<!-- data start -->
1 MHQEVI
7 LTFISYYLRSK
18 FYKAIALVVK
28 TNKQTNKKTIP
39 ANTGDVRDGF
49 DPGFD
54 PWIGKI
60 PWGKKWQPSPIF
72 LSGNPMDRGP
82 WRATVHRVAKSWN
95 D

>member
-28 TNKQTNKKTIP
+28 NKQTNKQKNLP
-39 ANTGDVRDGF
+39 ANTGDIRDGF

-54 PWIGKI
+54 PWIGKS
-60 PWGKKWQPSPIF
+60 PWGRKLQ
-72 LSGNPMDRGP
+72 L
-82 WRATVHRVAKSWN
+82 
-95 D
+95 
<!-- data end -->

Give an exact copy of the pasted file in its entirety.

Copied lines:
1 MHQEVI
7 LTFISYYLRSK
18 FYKAIALVVK
28 TNKQTNKKTIP
39 ANTGDVRDGF
49 DPGFD
54 PWIGKI
60 PWGKKWQPSPIF
72 LSGNPMDRGP
82 WRATVHRVAKSWN
95 D

>member
-28 TNKQTNKKTIP
+28 NKQTNKQKNLP
-39 ANTGDVRDGF
+39 ANTGDIRDGF

-54 PWIGKI
+54 PWIGKS
-60 PWGKKWQPSPIF
+60 PWGRKLQ
-72 LSGNPMDRGP
+72 L
-82 WRATVHRVAKSWN
+82 
-95 D
+95 